Lyell’s ROR1-Targeted CAR-T LYL797 Attains 60% Clinical Benefit Rate at High Dose Level in Phase 1 Solid Tumor Trial


Notably, 1 patient treated in the trial died of respiratory failure, but it is not clear whether the death was related to LYL797.

Lyell Immunopharma’s LYL797, an autologous investigational ROR1-targeted chimeric antigen receptor (CAR) T-cell therapy, has demonstrated a clinical benefit rate (CBR) of 60% a subset of 5 patients with triple-negative breast cancer (TNBC) who were treated in a phase 1 clinical trial (NCT05274451) for patients with ROR1-expressing solid tumors.1 Notably, 1 patient treated in the trial died of respiratory failure, but it is not clear whether the death was related to LYL797.

Among the 5 patients who were treated at the highest dose level (150x106) administered in the study thus far, the objective response rate (ORR) was 40%, with 2 patients having achieved partial responses that were maintained as of 90 days posttreatment. The CBR, which was defined as a best response of stable disease, partial response, or complete response, was 60% for this group.

The trial treated 20 patients in total, with 16 having relapsed/refractory (r/r) TNBC and the other 4 having r/r non–small cell lung cancer (NSCLC). Among the 16 patients evaluable for efficacy across multiple dose levels, including 50x106 cells, 100x106 cells, 150x106 cells, the CBR was 38%, indicating a dose-dependent response to the therapy.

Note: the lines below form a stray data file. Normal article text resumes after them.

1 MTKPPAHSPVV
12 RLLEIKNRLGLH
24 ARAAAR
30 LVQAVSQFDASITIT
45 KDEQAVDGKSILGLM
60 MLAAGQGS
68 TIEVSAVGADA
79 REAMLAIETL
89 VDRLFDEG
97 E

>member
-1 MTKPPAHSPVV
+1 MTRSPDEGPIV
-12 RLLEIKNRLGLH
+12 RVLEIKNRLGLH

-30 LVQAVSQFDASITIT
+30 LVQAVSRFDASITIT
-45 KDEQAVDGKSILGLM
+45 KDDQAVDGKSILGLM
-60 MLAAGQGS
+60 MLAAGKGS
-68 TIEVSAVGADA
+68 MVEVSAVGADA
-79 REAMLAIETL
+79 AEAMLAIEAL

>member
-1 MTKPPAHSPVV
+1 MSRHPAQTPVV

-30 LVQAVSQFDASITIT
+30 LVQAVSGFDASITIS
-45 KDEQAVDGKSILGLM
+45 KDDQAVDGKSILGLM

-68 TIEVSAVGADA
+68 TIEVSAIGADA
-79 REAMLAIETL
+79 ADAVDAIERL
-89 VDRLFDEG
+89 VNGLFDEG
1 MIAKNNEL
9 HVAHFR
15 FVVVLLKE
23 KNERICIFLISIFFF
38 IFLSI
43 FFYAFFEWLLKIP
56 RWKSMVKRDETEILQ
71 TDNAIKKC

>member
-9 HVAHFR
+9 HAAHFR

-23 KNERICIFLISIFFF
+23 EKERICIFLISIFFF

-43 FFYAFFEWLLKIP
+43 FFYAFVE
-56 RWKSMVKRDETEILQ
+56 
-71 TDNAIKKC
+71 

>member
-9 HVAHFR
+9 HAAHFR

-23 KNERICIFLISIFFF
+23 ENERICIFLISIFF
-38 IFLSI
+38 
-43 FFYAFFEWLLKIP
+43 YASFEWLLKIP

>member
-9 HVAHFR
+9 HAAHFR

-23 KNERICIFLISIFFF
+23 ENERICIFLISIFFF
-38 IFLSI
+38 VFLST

“We are encouraged to see clinical responses and a clear dose-dependent indication of antitumor clinical activity from treatment with LYL797 in patients with advanced triple-negative breast cancer,” Lynn Seely, MD, the president and CEO of Lyell, said in a statement.1 “Our translational data provide, to our knowledge, the first demonstration of persistent CAR T cell infiltration into solid tumors associated with evidence of cancer cell killing. This early validation of our anti-exhaustion technology gives us the conviction to expand our trial to include patients with ROR1+ ovarian or endometrial cancers, while continuing to enroll patients with triple-negative breast or non-small lung cancers, and also to initiate a new clinical trial for patients with multiple myeloma and chronic lymphocytic leukemia. This compelling early clinical data from LYL797 gives us a high degree of confidence to advance LYL119, our next generation ROR1-targeted product candidate with even more powerful anti-exhaustion technology. We have submitted an IND for LYL119 and expect to enter the clinic this year.”

In terms of safety, which was based on 18 evaluable patients, 61% of patients experienced cases of cytokine release syndrome (CRS), 22% of patients experienced cases of pneumonitis, and 17% of patients experienced cases of headaches. Along with cytopenia, which was expected from lymphodepletion, the aforementioned adverse events (AEs) constituted the most common treatment-related AEs reported. Lyell noted that the CRS cases were generally mild and were treated with tocilizumab and steroids. With regard to treatment-related AEs assessed as grade 3 or higher, the most common were cytopenia (78%), pneumonitis (17%), and hypoxia (11%). Notably, 1 patient died from a case of respiratory failure 41 days after receiving LYL797. Lyell did not provide any additional details about this patient’s death, so it is not clear at this time whether it was related to the CAR-T.